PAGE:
The Icing Guild remained in the Illovo Hall, the Quilters Guild was moved to Council House and the Art Show was moved to the Grill Room. These organisations produced a very high stand of exhibit and were also popular with visitors.
The societies were judged as a whole by the organisers and did very well:
Clivia Society – Bronze
Plantae Orchid Club Display – Gold
Cycad Society – Gold
Bonsai Society – Gold
Happy Earth Hall – Gold
The Quilting Guild – Gold
Baking and Creating with Illovo – Gold
Floriate Society – Gold with Laurels
The highlight of the show, from the feedback received, was undoubtedly the feature garden exhibits in Parks/Olympia Hall. What the public doesn’t see is the immense amount of planning and implementation that goes into building a feature garden, and the men and woman involved in building these displays are to be commended for their excellent gardens and their dedication to making this show a success. Six of our feature garden designers were new to this event and did an outstanding job in building their first gardens at the show. These included three small landscapers who outdid themselves in the artisanal category. The awards this year are as follows:
Mbombela Local Municipality – Bronze
City of uMhlathuze – Bronze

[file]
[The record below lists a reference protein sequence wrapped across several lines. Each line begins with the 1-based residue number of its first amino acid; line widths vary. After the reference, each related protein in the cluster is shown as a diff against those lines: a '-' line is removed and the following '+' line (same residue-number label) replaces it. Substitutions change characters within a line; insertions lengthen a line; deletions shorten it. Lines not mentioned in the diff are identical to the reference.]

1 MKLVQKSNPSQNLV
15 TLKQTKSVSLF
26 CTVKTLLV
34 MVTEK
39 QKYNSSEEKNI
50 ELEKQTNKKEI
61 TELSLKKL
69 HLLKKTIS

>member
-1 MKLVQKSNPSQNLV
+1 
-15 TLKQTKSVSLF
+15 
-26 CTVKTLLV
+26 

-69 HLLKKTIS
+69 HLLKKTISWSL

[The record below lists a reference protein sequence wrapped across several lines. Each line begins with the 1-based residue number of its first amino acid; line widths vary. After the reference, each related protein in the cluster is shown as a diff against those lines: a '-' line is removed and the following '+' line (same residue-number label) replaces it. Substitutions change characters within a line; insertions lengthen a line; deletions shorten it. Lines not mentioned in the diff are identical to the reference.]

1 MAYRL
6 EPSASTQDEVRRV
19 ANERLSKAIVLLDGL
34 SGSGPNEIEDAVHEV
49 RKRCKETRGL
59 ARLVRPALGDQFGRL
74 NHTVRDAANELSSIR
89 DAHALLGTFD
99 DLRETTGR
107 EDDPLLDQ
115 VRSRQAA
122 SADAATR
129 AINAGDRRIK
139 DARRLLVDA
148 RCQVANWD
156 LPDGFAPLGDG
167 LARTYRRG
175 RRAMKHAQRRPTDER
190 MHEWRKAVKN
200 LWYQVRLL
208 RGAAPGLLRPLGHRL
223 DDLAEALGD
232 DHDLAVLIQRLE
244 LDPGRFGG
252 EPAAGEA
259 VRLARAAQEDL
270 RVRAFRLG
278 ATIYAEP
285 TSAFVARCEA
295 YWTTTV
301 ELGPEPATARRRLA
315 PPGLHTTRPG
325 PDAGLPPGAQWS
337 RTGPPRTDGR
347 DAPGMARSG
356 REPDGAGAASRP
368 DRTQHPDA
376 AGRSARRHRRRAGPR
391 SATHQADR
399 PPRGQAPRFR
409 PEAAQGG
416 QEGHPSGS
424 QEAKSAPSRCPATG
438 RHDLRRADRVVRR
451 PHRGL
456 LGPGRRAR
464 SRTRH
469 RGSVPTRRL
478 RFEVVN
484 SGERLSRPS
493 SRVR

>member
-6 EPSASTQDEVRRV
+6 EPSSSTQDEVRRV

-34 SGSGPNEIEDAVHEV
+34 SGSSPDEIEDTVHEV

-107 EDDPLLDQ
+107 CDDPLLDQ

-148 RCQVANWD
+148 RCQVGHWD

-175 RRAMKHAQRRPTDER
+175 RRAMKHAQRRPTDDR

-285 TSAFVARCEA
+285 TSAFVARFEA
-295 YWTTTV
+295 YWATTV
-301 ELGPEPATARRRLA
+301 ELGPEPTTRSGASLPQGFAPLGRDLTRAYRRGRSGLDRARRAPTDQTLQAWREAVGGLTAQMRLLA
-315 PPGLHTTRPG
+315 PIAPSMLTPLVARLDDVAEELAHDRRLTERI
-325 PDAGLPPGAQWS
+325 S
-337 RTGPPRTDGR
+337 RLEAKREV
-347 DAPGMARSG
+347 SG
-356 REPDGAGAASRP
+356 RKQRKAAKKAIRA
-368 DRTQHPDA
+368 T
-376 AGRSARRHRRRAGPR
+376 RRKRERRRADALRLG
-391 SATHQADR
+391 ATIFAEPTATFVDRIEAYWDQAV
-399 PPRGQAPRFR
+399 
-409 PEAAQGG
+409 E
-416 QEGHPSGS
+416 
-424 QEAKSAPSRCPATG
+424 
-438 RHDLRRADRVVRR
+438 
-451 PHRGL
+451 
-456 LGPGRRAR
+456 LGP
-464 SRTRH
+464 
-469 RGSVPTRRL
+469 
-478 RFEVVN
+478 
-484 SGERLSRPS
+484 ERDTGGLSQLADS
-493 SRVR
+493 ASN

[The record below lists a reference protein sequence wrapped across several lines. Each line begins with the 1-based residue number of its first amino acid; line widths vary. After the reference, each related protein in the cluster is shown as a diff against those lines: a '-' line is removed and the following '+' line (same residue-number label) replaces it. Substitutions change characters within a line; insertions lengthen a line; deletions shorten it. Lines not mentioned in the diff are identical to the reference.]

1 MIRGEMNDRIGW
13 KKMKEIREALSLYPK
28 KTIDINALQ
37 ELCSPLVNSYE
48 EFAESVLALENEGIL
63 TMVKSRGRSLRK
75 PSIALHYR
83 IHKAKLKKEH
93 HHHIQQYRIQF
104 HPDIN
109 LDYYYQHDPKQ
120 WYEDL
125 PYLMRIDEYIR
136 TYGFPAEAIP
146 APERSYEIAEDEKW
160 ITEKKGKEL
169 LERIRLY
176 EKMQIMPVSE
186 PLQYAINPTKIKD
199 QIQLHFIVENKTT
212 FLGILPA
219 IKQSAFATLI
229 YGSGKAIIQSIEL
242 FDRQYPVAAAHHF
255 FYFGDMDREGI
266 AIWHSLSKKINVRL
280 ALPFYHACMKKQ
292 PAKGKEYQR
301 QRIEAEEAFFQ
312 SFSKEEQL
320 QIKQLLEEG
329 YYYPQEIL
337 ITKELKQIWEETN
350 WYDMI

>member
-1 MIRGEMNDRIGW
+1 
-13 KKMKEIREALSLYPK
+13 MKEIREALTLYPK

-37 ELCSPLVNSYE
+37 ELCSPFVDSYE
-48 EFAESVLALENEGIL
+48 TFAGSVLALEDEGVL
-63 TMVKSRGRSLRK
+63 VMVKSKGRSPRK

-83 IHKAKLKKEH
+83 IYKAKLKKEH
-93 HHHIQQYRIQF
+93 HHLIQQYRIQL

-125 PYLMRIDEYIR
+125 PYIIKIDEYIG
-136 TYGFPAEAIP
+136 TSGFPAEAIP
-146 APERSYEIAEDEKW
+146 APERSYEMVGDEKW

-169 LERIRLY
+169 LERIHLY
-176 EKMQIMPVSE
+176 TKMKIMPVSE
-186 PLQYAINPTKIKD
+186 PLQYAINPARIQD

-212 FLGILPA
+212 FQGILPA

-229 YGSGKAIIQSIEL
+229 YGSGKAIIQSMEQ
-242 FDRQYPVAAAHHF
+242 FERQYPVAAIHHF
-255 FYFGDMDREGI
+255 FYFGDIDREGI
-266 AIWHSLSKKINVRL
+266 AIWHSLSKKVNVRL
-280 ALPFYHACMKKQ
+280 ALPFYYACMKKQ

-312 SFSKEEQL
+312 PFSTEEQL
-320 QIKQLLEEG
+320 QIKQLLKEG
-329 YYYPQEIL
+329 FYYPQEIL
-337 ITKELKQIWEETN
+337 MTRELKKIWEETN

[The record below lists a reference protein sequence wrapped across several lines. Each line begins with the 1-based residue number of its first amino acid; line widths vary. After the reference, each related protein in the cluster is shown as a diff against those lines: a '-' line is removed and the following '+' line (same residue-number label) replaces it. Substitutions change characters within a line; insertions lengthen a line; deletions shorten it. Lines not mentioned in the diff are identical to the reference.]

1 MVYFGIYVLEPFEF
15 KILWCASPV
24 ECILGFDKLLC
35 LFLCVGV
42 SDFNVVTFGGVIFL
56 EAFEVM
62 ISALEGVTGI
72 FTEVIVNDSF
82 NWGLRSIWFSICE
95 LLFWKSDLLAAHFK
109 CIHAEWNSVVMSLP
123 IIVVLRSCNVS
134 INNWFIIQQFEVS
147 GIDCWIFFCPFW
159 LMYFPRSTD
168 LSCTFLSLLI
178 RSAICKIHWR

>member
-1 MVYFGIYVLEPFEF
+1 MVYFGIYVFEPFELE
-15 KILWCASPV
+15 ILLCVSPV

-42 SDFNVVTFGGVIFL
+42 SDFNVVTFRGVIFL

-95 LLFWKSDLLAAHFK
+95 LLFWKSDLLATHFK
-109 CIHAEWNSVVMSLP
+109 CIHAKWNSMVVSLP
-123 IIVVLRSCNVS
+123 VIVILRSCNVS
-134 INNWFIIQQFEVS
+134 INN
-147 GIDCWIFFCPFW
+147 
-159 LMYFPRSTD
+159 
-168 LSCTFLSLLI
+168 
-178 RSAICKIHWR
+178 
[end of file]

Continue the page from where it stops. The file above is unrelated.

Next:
SANBI – Bronze
Kwadukuza Municipality – Bronze
The Gardener – Bronze
Plantimex (by Bronwyn Jordaan Landscaping) – Bronze
Parklane SUPERSPAR (by Andrew Carr Landscaping) – Bronze
Msunduzi Municipality – Silver
Blackwood Nursery – Silver
Mangaung Metro Municipality – Silver Gilt
Gordon Stuart Landscaping – Fresh-line Flora – Silver Gilt
The City of Cape Town – Gold
Midlands Rose Society – Gold
Gordon Stuart Landscaping – Wilson’s Stone Pots – Gold
The Royal Agricultural Society – Dave Moore – Gold with Laurels
eThekwini Municipality – Gold with Laurels
The Indigenous Gardener (by Anno Torr)– Bronze
Arnfred Nursery (by Mara Petersen) – Bronze
Indigenous Landscaping (by Elsa Pooley) – Silver
Best on Show – eThekwini Municipality
The City of Cape Town – Big Thinker
Msunduzi Municipality – most improved
Kwadakuza Municipality – CEO Award
Indigenous Landscaping – Best first timer
One of the new areas introduced was the Gourmet Food Hall in the Members Dining Room, which spilled onto the terrace overlooking the main arena where the Dog Show was held on the Saturday and Sunday. Adding this extra element in the food hall, as well as the outdoor vendors and the permanent and semi-permanent restaurants, has been a great success this year. As this was the first year for the food hall, there are some changes to be made, but on the whole it was a success, particularly moving the Dog Show to in front of the terrace, which the visitors loved.
Also new was the opening of Hall 10 as the Kids Zone. The children were thoroughly catered for and this is an area that can definitely grow.
The Main Arena included the ever-popular Midlands 4×4 course, cars and classic cars and vintage tractors. This area has loads of potential, which the organisers will be working on for next year, however there is a good basis on which to improve.